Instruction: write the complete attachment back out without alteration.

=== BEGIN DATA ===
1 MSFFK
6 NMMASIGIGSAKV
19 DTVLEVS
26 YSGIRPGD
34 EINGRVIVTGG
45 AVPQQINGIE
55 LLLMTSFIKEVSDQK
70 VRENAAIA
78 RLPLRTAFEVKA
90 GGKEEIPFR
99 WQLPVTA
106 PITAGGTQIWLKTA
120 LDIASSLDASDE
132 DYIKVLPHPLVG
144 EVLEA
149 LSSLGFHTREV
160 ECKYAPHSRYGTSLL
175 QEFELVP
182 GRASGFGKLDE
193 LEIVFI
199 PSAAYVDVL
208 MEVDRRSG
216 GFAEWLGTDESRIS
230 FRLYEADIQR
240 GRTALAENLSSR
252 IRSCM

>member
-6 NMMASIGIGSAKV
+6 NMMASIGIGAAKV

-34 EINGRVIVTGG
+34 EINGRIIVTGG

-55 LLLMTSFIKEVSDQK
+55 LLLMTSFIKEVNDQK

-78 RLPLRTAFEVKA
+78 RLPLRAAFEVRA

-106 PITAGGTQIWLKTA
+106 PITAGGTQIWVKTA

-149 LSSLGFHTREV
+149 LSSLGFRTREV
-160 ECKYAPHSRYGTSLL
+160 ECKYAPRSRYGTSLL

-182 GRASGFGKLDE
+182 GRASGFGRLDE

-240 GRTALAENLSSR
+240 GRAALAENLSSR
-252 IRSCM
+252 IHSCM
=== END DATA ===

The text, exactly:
1 MSFFK
6 NMMASIGIGSAKV
19 DTVLEVS
26 YSGIRPGD
34 EINGRVIVTGG
45 AVPQQINGIE
55 LLLMTSFIKEVSDQK
70 VRENAAIA
78 RLPLRTAFEVKA
90 GGKEEIPFR
99 WQLPVTA
106 PITAGGTQIWLKTA
120 LDIASSLDASDE
132 DYIKVLPHPLVG
144 EVLEA
149 LSSLGFHTREV
160 ECKYAPHSRYGTSLL
175 QEFELVP
182 GRASGFGKLDE
193 LEIVFI
199 PSAAYVDVL
208 MEVDRRSG
216 GFAEWLGTDESRIS
230 FRLYEADIQR
240 GRTALAENLSSR
252 IRSCM

>member
-6 NMMASIGIGSAKV
+6 NMMASIGIGAAKV

-34 EINGRVIVTGG
+34 EINGRIIVTGG

-55 LLLMTSFIKEVSDQK
+55 LLLMTSFIKEVNDQK

-78 RLPLRTAFEVKA
+78 RLPLRAAFEVRA

-106 PITAGGTQIWLKTA
+106 PITAGGTQIWVKTA

-149 LSSLGFHTREV
+149 LSSLGFRTREV
-160 ECKYAPHSRYGTSLL
+160 ECKYAPRSRYGTSLL

-182 GRASGFGKLDE
+182 GRASGFGRLDE

-240 GRTALAENLSSR
+240 GRAALAENLSSR
-252 IRSCM
+252 IHSCM